Risk-free interest rate

         4.3%          4.6%          4.3%

Expected dividend

         0.0%          0.0%          0.0%

Kurtosis

         4.6          4.5          4.3

Skewness

      (0.80)           (0.79)       (0.62)
Weighted-average estimated grant date fair value (per option share)     $ 9.60     $ 7.11    $  5.15

The weighted-average assumptions were determined as follows:

 

 

We used the implied volatility for two-year traded options on our stock as the expected volatility assumption required in the lattice- binomial model consistent with SFAS 123(R) and Staff Accounting Bulletin No. 107 (“SAB 107”). The selection of the implied volatility approach was based upon the availability of actively traded options on our stock and also upon our assessment that implied volatility is more representative of future stock price trends than historical volatility.

 

 

The risk-free interest rate assumption is based upon observed interest rates appropriate for the term of our employee stock options.

 

 

The dividend yield assumption is based on the history and expectation of dividend payouts.

 

 

The estimated kurtosis and skewness are technical measures of the distribution of stock price returns, which affect expected employee exercise behaviors, and are based on our stock price return history as well as consideration of various academic analyses.

Because share-based compensation expense recognized in the Consolidated Statements of Operations is based on awards ultimately expected to vest, it has been reduced for forfeitures. If factors change and we employ different assumptions in the application of SFAS 123(R) in future periods, the compensation expense that we record under SFAS 123(R) may differ significantly from what we have recorded in the current year.

Investment Impairments

Our fixed income and publicly traded equity securities, collectively, are reflected in the Consolidated Balance Sheets at a fair value of $21.0 billion as of July 26, 2008, compared with $18.5 billion as of July 28, 2007. See Note 7 to the Consolidated Financial Statements. We recognize an impairment charge when the declines in the fair values of our fixed income or publicly traded equity securities below their cost basis are judged to be other-than-temporary. The ultimate value realized on these securities, to the extent unhedged, is subject to market price volatility until they are sold. We consider various factors in determining whether we should recognize an impairment charge, including the length of time and extent to which the fair value has been less than our cost basis, the financial condition and near-term prospects of the investee, and our intent and ability to hold the investment for a period of time sufficient to allow for any anticipated recovery in market value. Our ongoing consideration of these factors could result in additional impairment charges in the future, which could adversely affect our net income. There were no impairment charges on investments in fixed income or publicly held companies during fiscal 2008, 2007, or 2006.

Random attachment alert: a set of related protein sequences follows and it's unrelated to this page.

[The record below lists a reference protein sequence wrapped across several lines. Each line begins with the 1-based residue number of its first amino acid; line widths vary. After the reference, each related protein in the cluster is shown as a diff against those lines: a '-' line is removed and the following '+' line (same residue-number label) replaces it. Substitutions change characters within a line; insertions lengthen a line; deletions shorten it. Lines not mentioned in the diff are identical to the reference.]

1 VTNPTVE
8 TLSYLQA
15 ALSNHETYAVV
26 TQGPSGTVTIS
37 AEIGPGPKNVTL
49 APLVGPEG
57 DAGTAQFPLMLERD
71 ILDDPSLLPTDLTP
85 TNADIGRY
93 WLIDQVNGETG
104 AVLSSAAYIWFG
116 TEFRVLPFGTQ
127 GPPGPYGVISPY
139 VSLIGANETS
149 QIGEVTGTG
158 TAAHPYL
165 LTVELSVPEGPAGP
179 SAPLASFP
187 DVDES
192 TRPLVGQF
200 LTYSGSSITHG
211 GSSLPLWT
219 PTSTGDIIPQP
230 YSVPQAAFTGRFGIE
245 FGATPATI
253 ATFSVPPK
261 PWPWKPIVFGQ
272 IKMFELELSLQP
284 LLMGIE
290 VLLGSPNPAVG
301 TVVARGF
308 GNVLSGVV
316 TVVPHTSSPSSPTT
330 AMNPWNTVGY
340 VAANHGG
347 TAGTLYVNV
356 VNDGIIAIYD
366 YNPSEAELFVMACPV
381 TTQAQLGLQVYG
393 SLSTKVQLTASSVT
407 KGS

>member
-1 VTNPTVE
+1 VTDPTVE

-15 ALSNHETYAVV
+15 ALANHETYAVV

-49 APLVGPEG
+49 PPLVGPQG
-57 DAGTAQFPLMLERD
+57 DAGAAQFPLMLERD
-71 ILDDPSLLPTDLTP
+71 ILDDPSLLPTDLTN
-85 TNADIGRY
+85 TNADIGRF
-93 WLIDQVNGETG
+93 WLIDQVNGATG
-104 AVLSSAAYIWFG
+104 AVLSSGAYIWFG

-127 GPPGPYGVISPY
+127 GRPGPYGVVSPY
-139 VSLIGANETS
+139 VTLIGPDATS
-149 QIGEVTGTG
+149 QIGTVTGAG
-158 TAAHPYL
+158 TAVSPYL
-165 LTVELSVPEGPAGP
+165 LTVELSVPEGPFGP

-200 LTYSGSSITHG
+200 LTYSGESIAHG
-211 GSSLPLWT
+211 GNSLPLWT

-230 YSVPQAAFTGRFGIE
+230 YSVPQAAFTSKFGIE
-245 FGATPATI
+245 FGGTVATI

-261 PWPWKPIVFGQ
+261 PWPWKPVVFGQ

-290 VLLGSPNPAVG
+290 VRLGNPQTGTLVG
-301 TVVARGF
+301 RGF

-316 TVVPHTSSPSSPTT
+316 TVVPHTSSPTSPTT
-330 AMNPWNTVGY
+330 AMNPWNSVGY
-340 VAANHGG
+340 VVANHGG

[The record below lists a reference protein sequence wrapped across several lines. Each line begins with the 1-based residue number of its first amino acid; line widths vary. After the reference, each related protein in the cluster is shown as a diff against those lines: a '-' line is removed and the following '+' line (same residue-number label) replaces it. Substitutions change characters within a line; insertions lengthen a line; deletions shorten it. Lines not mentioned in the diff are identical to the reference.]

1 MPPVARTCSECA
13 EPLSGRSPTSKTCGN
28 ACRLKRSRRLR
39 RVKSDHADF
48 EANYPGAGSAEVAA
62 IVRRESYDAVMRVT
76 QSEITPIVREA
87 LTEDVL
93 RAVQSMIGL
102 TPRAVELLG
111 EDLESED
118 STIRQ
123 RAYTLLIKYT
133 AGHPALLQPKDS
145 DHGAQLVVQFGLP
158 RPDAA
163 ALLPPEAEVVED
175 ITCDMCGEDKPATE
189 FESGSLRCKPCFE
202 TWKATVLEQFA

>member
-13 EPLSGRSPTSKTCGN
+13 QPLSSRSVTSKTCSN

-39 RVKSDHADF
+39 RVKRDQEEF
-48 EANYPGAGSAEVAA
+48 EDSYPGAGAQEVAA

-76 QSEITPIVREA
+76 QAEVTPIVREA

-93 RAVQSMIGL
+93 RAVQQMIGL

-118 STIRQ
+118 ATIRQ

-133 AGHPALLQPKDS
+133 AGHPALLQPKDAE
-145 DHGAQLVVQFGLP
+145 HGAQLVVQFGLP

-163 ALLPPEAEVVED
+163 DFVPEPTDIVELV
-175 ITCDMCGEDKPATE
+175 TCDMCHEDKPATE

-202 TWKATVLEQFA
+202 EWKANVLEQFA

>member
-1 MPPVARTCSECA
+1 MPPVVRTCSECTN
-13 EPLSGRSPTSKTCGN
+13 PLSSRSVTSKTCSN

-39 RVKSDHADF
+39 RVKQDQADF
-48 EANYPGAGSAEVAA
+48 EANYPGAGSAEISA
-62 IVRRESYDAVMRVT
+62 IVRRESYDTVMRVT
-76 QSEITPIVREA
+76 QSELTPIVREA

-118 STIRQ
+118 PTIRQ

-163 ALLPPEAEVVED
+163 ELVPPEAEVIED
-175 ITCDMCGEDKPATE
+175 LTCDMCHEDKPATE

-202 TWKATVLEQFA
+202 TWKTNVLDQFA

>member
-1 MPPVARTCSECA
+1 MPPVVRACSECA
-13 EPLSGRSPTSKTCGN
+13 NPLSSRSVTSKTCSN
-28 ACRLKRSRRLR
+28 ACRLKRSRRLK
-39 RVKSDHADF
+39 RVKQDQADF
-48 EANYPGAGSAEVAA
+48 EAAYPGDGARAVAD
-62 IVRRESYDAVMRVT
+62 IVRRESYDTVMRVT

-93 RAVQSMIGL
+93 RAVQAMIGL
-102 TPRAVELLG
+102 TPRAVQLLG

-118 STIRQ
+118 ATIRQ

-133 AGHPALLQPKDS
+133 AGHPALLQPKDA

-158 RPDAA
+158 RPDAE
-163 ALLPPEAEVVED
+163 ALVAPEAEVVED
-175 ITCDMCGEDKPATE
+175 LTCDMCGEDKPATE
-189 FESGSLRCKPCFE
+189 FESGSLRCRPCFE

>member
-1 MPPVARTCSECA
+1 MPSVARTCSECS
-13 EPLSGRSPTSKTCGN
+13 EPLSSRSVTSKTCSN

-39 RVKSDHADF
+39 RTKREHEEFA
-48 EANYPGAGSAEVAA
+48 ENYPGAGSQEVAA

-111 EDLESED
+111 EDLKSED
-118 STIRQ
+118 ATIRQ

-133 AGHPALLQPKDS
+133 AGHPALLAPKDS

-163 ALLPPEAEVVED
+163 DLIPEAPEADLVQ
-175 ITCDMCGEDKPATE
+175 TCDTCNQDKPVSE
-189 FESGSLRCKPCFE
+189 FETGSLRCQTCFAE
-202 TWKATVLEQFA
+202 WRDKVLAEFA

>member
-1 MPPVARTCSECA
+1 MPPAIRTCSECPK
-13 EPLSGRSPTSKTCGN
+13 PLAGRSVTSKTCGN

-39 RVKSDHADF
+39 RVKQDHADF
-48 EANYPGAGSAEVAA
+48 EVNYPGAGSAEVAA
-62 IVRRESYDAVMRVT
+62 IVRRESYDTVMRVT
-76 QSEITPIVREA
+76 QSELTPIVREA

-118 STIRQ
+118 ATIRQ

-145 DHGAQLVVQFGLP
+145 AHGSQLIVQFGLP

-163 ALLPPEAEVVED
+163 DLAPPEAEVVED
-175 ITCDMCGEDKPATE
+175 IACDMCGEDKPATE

We also have investments in privately held companies, some of which are in the startup or development stages. As of July 26, 2008, our investments in privately held companies were $706 million, compared with $643 million as of July 28, 2007, and were included in other assets. See Note 5 to the Consolidated Financial Statements. We monitor these investments for impairment and make appropriate reductions in carrying values if we determine that an impairment charge is required, based primarily on the financial condition and near-term prospects of these companies. These investments are inherently risky because the markets for the technologies or products these companies are developing are typically in the early stages and may never materialize. Our impairment charges on investments in privately held companies were not material during fiscal 2008, 2007, or 2006.

Goodwill Impairments

Our methodology for allocating the purchase price relating to purchase acquisitions is determined through established valuation techniques. Goodwill is measured as the excess of the cost of acquisition over the sum of the amounts assigned to tangible and identifiable intangible assets acquired less liabilities assumed. We perform goodwill impairment tests on an annual basis and between annual tests in certain circumstances for each reporting unit. The goodwill recorded in the Consolidated Balance Sheets as of July 26, 2008 and July 28, 2007 was $12.4 billion and $12.1 billion, respectively. In response to changes in industry and market conditions, we could be required to strategically realign our resources and consider restructuring, disposing of, or otherwise exiting businesses, which could result in an impairment of goodwill. There was no impairment of goodwill in fiscal 2008, 2007, or 2006.

 

2008 Annual Report 23